my Pimlico girl
I’ve just re-re-edited this for my next book – a section of old stuff and brand new – this goes down well in readings – not the least for a soupcon of double entendre.
I love my Pimlico girl and she loves me.
I saw her beside the Regent’s Canal,
haloed by early morning sunbeams,
a modern day Madonna,
reading La Peste.
I straightened a crooked Gauloise,
and mingled words with smoky
‘pardon, mais j’adore Camus, ‘Sisyphe’ surtout.’
‘would you imagine Sisyphus happy?’
‘don’t ask me. how should I know?’
pondering a weighty response
I stroked my chin.
she broke the tumbleweed silence,
I lit a cigarette
passed it over.
we stared at the canal,
its green-ink water
and swans at swim
she whispered softly,
‘if only love itself was enough.’
the swans serened out of sight.
‘I admire their fidelity,
how they mate for life…
we are strangers,
but could be lovers,
sharing a discreet ‘affaire’
au milieu de la crudité
of this soulless city.’
‘was that soliloquy aimed at me?’
I dredged a misquote out of memory,
‘we’re all strangers – estranged from ourselves.’
she flicked her Gauloise into the stream.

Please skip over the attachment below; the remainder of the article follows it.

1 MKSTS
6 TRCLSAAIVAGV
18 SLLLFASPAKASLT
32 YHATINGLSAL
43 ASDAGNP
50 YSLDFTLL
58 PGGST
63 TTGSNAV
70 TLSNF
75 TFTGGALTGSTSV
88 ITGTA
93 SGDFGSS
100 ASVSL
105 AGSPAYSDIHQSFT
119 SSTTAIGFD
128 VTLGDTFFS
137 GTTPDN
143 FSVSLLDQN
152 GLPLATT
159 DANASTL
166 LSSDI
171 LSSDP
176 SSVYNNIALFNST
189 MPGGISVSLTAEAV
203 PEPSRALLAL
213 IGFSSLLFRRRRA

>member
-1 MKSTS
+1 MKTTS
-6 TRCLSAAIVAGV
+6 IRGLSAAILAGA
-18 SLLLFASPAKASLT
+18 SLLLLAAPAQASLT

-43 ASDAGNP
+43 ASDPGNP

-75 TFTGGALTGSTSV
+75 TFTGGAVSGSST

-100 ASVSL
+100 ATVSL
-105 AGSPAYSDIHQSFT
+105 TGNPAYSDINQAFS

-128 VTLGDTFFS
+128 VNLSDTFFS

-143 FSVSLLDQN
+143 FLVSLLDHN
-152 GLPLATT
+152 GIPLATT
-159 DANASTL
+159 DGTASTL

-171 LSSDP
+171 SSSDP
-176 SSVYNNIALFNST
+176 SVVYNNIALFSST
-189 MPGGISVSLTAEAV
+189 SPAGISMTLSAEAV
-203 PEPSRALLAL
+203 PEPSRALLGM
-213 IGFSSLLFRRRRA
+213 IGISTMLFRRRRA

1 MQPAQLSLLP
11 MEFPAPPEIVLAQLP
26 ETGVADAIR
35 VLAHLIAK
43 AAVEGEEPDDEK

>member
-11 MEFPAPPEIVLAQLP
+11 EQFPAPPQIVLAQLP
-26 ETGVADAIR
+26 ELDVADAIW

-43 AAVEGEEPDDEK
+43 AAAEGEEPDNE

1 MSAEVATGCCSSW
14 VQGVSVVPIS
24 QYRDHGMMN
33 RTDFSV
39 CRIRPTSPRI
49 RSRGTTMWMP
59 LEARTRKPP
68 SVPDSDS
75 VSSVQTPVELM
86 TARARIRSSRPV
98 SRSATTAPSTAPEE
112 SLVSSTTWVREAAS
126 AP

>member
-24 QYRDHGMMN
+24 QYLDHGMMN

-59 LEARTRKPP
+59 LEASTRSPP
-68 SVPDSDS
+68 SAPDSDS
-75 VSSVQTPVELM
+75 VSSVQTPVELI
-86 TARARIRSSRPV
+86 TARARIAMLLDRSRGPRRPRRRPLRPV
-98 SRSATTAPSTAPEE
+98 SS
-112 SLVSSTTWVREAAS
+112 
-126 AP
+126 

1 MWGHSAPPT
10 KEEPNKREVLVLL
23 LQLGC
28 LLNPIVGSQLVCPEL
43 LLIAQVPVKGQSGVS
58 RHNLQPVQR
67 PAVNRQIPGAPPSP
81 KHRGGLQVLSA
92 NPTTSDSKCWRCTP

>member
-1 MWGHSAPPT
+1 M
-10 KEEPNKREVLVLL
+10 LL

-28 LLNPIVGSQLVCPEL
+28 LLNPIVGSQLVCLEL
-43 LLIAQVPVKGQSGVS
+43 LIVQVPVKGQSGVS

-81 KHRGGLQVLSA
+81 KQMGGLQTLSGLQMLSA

‘then, let’s be strangers no more –
great works can be born on street-corners
and restaurants’ revolving doors,
and great loves may spring
from towpath chance encounters…’
we took a bus to Pimlico,
walked, hand in hand,
to a tucked away
she led me up a spiral staircase
across a neat-trimmed patio patch
through a tight door
into a bijou pied-à-terre
and a boudoir
saturated with her pleroma.
we shared love and lust abundantly
but not our names –
at dusk we smoked my last Gauloise.
‘il est temps que tu partie.’
‘will I see you again?’
‘bien sûr, cherie, je serais toujours là pour toi.’
blinded by the audacity
of lust and love with anonymity,
I skipped the tangle of Pimlico streets.
now I trudge the pavement maze
traipsing yellow clouds
of hazy memory,
and haunt the banks of the Regent’s Canal.
© coolhermit 2020